What is it
As the name suggests Equine Herpes Virus (EHV) is a virus! It is common in horses around the world. It has several strains but the 2 most common which result in 'serious clinical disease' in horses are;
- EHV1 which can cause respiratory problems as well as abortion in pregnant mares and occasionally neurological problems
- EHV4 or Equine Rhinopneumonitis Virus usually causes respiratory problems and sometimes causes abortion in pregnant mares. This strain is most common amongst foals and yearlings.
The virus has an incubation period of 2 - 10 days.
- Nasal discharge
- Increased temperature
- Reduced appetite
The neurological disease signs include:
- Mild incoordination
- Hindlimb paralysis
- Lying down with inablity to get up
- Loss of bladder and tail function
- Loss of sensation to skin around tail and hindlimbs
However, a horse can be a carrier and show NO signs of the virus.
The virus is transmitted by the nasal discharge through direct contact between horses or indirectly through buckets, rugs, people etcetera. In addition it is spread through contact with placental fluids etcetera.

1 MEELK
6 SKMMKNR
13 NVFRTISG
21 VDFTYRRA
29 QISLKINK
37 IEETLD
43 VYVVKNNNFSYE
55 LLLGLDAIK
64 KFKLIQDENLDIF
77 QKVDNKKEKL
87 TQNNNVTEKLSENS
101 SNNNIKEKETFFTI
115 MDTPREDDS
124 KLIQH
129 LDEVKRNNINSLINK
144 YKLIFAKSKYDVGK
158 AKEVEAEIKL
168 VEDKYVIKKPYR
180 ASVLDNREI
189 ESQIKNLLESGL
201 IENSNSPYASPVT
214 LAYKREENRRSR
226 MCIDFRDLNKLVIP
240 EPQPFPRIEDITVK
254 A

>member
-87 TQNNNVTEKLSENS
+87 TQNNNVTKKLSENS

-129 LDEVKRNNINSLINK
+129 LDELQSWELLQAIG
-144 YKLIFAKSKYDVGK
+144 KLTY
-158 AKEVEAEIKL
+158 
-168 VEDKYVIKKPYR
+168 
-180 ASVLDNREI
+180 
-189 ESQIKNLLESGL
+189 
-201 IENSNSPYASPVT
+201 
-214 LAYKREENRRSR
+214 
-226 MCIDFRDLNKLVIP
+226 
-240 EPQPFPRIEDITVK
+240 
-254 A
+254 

The vet can take a nasopharyngeal swab or blood sample to test.
ISOLATE horse immediately and CALL THE VET. All horses who have been in contact with the possibly infected horse should not be allowed to leave the yard area. Biosecurity measures must be enforced to ensure the virus is not spread any more or to other yards or horses.
Supportive care of the horse, treating the symptoms using anti-inflammatory drugs to reduce the pain, fever and inflammation.
Uncomplicated cases will recover in a few weeks. Recovery of horses with the neurological disease will depend on how severe the signs are. Total rest until the horse is fully recovered with a gradual return to work.
Vaccinations are available but are currently only registered for use against the respiratory effects, not the paralytic form. Isolation of all new horses brought to a yard with full biosecurity and hygiene measures!
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